faba

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See also: Faba and fába

Aragonese[edit]

Etymology[edit]

From Latin faba.

Noun[edit]

faba f

  1. bean

Asturian[edit]

Etymology[edit]

From Latin faba.

Noun[edit]

faba f (plural fabes)

  1. bean; especially the fava bean

Related terms[edit]

References[edit]


Galician[edit]

Fabas

Etymology[edit]

From Old Galician and Old Portuguese fava, from Latin faba.

Pronunciation[edit]

Noun[edit]

faba f (plural fabas)

  1. bean
    Synonym: feixón
  2. bean plant
  3. inflammatory sickness of the mouth of the horses

Derived terms[edit]

References[edit]

  • fava” in Dicionario de Dicionarios do galego medieval, SLI - ILGA 2006–2022.
  • fava” in Xavier Varela Barreiro & Xavier Gómez Guinovart: Corpus Xelmírez - Corpus lingüístico da Galicia medieval. SLI / Grupo TALG / ILG, 2006–2018.
  • faba” in Dicionario de Dicionarios da lingua galega, SLI - ILGA 2006–2013.
  • faba” in Tesouro informatizado da lingua galega. Santiago: ILG.
  • faba” in Álvarez, Rosario (coord.): Tesouro do léxico patrimonial galego e portugués, Santiago de Compostela: Instituto da Lingua Galega.

Interlingua[edit]

Noun[edit]

faba (plural fabas)

  1. bean

Latin[edit]

Etymology[edit]

From Proto-Italic *fafā[1], from Proto-Indo-European *bʰabʰ- (bean). Cognate with Faliscan haba (bean), and more distantly with Scots bene, bein (bean), West Frisian bean (bean), Dutch boon (bean), German Bohne (bean), Danish bønne (bean), Icelandic baun (bean), English bean, Russian боб (bob, bean).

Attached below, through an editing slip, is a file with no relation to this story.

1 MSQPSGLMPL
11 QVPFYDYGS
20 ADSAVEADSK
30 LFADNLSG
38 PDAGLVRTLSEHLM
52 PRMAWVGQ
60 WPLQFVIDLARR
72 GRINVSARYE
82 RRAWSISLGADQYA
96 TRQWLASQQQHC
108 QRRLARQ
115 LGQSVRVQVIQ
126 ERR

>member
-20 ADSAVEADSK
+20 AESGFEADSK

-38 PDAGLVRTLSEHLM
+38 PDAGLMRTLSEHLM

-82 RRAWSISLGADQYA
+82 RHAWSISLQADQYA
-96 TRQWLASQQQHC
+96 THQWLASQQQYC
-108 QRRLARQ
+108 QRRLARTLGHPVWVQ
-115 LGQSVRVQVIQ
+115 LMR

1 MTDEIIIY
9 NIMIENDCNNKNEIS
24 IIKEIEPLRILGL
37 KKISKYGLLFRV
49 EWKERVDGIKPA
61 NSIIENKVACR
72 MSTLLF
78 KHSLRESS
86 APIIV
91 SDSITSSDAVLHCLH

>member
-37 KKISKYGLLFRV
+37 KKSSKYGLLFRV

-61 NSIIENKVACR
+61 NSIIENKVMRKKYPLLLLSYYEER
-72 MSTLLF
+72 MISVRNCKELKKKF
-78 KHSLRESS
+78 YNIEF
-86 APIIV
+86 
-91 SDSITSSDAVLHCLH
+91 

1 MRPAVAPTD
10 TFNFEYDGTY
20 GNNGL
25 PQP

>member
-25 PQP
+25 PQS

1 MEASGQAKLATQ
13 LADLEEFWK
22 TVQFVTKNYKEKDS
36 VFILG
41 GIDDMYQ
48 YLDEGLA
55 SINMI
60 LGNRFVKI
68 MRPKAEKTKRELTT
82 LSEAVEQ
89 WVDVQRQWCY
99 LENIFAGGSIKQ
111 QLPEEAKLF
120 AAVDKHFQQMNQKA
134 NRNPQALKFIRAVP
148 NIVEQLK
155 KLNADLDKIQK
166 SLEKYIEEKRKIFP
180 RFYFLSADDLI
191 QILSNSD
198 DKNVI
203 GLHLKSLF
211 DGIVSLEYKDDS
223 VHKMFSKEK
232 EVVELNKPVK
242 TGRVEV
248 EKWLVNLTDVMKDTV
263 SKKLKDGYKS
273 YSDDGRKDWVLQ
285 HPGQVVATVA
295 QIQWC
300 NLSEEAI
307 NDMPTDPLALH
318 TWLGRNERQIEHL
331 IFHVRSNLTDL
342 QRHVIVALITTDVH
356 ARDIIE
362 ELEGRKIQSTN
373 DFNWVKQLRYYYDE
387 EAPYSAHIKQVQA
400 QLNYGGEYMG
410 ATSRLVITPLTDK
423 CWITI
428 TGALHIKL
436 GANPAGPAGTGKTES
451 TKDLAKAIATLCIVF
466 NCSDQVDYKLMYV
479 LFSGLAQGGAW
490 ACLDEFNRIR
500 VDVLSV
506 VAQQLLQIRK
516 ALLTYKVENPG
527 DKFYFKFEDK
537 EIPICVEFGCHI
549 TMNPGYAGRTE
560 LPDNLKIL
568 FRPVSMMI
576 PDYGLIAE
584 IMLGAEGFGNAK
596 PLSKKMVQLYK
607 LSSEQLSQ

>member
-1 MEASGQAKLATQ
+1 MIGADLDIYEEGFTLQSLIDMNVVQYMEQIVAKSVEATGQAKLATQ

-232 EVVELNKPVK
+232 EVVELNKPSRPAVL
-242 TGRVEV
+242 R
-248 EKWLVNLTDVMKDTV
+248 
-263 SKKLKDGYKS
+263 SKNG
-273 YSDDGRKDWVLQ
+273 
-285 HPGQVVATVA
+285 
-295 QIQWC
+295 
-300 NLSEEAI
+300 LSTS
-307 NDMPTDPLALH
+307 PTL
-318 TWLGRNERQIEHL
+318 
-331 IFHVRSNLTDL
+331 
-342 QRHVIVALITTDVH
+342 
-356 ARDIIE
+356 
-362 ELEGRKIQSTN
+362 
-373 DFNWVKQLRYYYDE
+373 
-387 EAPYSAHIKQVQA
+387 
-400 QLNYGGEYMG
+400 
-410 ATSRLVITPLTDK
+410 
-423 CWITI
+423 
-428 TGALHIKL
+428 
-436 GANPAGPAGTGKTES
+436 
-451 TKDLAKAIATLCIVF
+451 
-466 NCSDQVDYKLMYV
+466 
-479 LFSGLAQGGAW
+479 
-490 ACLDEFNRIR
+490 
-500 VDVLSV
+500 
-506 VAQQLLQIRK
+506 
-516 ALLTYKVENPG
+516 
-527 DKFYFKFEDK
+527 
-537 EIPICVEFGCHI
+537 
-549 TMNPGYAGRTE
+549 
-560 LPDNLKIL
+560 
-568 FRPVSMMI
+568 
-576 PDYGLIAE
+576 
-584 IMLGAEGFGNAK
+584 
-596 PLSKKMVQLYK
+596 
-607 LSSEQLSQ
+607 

Pronunciation[edit]

Noun[edit]

faba f (genitive fabae); first declension

  1. bean
    • 8 CE, Ovid, Fasti 6.169-170:
      pinguia cūr illīs gustentur lārda Kalendīs,
      mixtaque cum calidō sit faba farre, rogās?
      Why is it that bacon fats are to be eaten on the Kalends,
      and [these] having been mixed with hot bean[s] [and] far, you ask?

      (See the Latin far; see Cardea for more on the Kalendae fabariae, or Bean-Kalends.)
  2. horse bean
  3. a small object with the shape of a bean.

Declension[edit]

First-declension noun.

Case Singular Plural
Nominative faba fabae
Genitive fabae fabārum
Dative fabae fabīs
Accusative fabam fabās
Ablative fabā fabīs
Vocative faba fabae

Derived terms[edit]

Related terms[edit]

Descendants[edit]

References[edit]

  • faba”, in Charlton T. Lewis and Charles Short (1879) A Latin Dictionary, Oxford: Clarendon Press
  • faba”, in Charlton T. Lewis (1891) An Elementary Latin Dictionary, New York: Harper & Brothers
  • faba in Charles du Fresne du Cange’s Glossarium Mediæ et Infimæ Latinitatis (augmented edition with additions by D. P. Carpenterius, Adelungius and others, edited by Léopold Favre, 1883–1887)
  • faba in Gaffiot, Félix (1934) Dictionnaire illustré latin-français, Hachette
  1. ^ De Vaan, Michiel (2008), “faba”, in Etymological Dictionary of Latin and the other Italic Languages (Leiden Indo-European Etymological Dictionary Series; 7), Leiden, Boston: Brill, →ISBN, page 197: “*fafā”

Spanish[edit]

Noun[edit]

faba f (plural fabas)

  1. Obsolete spelling of haba

Further reading[edit]